• step01
  • step02
  • step03
  • step04
step 01
step 02
step 03
step 04

Blazons & Genealogy Notes

(Sheriff co. Berks, 1759). Ar. a fess betw. three lions ramp. az.

Origin, Meaning, Family History and Iver Coat of Arms and Family Crest

We don't yet have this section of research completed for this name. If you are interested in being notified when research becomes available, please use this form to contact us and we will let you know as soon as we have something!

Iver Coat of Arms Meaning

The two main devices (symbols) in the Iver blazon are the lion and fesse. The two main tinctures (colors) are azure and argent.

The bright, strong blue color in Heraldry is known in English as azure, and similarly in other European languages – azul in Spanish, azurro in Italian and azur in French. The word has its roots in the Arabic word lazura, also the source of the name of the precious stone lapis lazuli 1. Despite this, those heralds who liked to associate colours with jewels chose instead to describe blue as Sapphire. According to Wade, the use of this colour symbolises “Loyalty and Truth” 2.

Argent is the heraldic metal Silver and is usually shown as very pure white. It is also known more poetically as pearl, moon (or luna) 3. In a sketch or drawing it is represented by plain, unmarked paper 4.

The art of heraldry would be significantly poorer if we were without the lion in all its forms. Most general works on Heraldry devote at least one chapter solely to this magnificent creature and its multifarious depictions 5 6 7. Some of the earliest known examples of heraldry, dating right back to the knighting of Geoffrey of Anjou in 1127, where he is shown with six such beasts upon his shield 8 .The great authority on heraldic symbology, Wade, points out the high place that the lion holds in heraldry, “as the emblem of deathless courage” 9, a sentiment echoed equally today.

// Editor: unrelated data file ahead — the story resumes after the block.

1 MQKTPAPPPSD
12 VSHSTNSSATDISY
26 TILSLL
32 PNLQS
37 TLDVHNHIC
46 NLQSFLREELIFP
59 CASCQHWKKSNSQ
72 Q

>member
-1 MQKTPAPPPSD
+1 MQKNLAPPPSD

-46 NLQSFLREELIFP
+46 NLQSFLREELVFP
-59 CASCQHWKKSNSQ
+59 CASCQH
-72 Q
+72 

The fesse (also found as fess) is one of the major ordinaries to found in heraldry, being a bold, broad, horizontal band across the centre of the shield. It may originally have arisen from the planks of which a wooden shield can be constructed, the centremost plank being painted a different colour 10. It is instantly recognisable as a symbol, for example the arms of COLEVILLE granted during the reign of Hery III are simply or, a fesse gules. With this clear association with the construction of the shield itself, Wade believes that the fesse can be taken to be associated with the military, as a “girdle of honour”.

Leave a Reply

Your email address will not be published. Required fields are marked *


References

  • 1 A Glossary of Terms used in British Heraldry, J.H. Parker, Oxford, 1894, Entry:Azure
  • 2 The Symbolisms of Heraldry, W. Cecil Wade, George Redway, London, 1898 P36
  • 3 Understanding Signs & Symbols – Heraldry, S. Oliver & G. Croton, Quantum, London, 2013, P53
  • 4 A Glossary of Terms used in British Heraldry, J.H. Parker, Oxford, 1847, P11
  • 5 A Complete Guide to Heraldry, A.C. Fox-Davies, Bonanza (re-print of 1909 Edition), New York, 1978, P172
  • 6 Boutell’s Heraldry, J.P. Brooke-Little, Warne, (revised Edition) London 1970, P 63
  • 7 Understanding Signs & Symbols – Heraldry, S. Oliver & G. Croton, Quantum, London, 2013, P140
  • 8 A Treatise on Heraldry, J. Woodward, W & A.K Johnston, Edinburgh & London, 1896, P45
  • 9 The Symbolisms of Heraldry, W. Cecil Wade, George Redway, London, 1898 P60
  • 10 A Glossary of Terms used in British Heraldry, J.H. Parker, Oxford, 1894, Entry:Fesse